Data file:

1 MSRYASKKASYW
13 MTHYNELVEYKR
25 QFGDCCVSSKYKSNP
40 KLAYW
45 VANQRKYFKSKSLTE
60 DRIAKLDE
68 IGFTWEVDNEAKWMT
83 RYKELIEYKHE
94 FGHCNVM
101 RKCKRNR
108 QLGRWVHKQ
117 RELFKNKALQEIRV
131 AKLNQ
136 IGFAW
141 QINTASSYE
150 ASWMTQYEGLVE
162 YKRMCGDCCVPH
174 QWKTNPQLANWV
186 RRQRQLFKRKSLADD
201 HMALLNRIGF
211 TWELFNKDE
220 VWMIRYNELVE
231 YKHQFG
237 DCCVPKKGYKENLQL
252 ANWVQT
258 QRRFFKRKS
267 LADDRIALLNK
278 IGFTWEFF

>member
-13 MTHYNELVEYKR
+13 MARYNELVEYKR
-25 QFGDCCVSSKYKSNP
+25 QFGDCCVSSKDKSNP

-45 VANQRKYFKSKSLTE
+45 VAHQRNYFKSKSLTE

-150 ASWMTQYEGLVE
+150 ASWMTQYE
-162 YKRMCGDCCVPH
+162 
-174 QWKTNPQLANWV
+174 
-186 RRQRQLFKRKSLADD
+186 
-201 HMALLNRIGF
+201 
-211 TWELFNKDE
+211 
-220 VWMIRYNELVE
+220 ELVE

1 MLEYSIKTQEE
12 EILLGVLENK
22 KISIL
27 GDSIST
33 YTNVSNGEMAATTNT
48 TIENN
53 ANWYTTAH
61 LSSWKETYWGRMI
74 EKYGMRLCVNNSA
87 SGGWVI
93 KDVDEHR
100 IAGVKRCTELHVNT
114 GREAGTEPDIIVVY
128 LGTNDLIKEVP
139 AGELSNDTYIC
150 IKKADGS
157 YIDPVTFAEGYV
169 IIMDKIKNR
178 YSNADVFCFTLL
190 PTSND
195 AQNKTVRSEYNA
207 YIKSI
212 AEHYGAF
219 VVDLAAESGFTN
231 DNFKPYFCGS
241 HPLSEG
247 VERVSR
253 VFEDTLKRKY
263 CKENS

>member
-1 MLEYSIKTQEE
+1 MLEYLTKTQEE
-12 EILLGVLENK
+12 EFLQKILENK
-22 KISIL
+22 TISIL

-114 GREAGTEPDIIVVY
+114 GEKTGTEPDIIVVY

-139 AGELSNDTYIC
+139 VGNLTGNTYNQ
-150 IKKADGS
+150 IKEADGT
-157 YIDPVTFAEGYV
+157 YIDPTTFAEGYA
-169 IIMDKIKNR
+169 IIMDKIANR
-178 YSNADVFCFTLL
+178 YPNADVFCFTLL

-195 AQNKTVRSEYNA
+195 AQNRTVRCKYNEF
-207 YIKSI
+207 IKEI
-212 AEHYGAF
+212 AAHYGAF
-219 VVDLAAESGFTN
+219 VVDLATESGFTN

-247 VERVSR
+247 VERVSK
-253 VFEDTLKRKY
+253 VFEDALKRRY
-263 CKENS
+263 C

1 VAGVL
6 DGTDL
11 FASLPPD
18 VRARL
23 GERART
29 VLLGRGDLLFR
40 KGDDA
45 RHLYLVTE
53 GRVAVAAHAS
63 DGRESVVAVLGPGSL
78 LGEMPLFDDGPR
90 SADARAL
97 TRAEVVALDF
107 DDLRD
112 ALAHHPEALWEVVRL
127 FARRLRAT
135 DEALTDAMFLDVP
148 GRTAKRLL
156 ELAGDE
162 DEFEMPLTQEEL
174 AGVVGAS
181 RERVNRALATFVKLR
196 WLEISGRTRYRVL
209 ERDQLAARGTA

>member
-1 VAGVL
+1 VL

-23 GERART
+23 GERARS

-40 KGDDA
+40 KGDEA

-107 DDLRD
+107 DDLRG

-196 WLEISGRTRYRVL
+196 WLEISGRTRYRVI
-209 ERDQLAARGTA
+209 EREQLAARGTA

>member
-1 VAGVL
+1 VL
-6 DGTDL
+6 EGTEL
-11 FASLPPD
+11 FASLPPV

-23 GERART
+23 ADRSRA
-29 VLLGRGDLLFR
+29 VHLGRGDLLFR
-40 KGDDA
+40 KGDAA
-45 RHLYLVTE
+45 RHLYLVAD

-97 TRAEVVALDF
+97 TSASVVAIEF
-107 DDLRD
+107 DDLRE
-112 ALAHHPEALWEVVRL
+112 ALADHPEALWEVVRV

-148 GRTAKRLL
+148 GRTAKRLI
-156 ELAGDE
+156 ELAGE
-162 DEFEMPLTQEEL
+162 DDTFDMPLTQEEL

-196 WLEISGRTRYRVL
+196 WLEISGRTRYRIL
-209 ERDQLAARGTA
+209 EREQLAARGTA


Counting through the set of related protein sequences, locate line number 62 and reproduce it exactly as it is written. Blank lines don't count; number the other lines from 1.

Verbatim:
114 GREAGTEPDIIVVY